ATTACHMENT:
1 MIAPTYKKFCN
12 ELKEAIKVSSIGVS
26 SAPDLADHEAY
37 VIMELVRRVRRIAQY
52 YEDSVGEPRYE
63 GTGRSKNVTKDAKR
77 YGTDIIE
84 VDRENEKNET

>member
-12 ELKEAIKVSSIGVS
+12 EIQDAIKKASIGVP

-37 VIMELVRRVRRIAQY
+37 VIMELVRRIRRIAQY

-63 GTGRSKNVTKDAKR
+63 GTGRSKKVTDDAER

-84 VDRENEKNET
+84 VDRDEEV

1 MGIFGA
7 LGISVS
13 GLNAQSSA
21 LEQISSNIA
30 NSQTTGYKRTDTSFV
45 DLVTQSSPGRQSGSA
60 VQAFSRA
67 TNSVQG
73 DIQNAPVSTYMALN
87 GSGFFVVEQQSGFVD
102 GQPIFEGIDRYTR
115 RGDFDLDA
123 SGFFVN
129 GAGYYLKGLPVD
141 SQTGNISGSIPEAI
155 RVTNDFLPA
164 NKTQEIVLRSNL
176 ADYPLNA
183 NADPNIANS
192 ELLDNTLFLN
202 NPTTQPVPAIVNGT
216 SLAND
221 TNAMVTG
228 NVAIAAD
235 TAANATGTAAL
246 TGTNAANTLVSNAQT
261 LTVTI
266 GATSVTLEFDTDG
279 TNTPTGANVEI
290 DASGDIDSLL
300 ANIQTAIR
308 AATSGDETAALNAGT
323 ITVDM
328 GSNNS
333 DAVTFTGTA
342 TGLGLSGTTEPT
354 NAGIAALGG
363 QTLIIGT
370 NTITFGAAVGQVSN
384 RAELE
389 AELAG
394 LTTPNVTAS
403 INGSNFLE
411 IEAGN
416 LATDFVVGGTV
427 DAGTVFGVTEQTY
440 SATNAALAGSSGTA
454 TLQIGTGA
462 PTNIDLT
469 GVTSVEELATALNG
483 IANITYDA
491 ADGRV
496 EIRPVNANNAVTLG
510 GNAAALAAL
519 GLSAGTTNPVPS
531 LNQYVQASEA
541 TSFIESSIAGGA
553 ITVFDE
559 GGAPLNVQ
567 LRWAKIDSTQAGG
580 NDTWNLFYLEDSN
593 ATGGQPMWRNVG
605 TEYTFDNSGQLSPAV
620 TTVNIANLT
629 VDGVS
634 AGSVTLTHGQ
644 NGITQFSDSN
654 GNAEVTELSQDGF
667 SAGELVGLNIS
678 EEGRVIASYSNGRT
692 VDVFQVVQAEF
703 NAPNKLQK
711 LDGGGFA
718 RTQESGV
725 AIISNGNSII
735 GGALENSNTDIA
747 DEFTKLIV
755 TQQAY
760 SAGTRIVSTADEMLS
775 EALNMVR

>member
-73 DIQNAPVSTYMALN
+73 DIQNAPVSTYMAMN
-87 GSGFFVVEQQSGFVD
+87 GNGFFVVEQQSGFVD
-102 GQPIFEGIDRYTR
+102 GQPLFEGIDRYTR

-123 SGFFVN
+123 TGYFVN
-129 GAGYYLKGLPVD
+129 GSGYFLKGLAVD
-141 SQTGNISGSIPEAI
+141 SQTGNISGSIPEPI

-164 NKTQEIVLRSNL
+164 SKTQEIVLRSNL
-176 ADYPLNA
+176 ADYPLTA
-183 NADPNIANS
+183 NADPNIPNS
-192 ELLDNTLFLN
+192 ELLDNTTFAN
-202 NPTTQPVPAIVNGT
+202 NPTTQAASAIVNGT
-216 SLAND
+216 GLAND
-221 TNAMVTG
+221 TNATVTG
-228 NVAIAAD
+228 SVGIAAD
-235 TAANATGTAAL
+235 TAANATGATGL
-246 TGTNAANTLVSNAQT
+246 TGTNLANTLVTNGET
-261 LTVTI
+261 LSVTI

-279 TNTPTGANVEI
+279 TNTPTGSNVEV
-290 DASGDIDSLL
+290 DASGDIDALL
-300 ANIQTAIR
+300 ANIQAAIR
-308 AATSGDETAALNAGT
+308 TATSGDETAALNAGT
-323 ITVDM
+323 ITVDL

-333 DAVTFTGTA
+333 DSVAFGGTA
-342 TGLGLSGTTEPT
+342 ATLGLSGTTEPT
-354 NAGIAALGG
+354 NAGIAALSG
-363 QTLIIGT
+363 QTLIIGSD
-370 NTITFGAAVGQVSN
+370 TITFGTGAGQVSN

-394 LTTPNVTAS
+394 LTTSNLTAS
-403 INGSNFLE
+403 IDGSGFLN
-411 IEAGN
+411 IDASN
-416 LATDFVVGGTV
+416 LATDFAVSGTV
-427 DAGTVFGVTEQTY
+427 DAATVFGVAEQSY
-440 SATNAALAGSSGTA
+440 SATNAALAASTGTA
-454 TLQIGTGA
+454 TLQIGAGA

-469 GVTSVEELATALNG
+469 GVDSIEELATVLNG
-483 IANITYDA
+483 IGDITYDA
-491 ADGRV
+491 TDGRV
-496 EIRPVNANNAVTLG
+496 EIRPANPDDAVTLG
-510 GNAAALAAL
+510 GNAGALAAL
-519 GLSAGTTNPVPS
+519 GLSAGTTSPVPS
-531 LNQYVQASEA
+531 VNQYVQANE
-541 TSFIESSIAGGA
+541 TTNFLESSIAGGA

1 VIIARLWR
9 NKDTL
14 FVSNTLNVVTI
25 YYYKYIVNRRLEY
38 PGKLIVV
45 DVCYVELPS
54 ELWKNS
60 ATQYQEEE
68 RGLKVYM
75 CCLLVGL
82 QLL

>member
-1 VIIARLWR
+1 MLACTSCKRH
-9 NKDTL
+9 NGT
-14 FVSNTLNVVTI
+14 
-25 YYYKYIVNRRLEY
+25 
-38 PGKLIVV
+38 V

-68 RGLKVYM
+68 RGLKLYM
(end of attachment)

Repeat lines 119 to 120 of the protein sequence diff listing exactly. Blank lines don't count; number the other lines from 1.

-202 NPTTQPVPAIVNGT
+202 NPTTQAASAIVNGT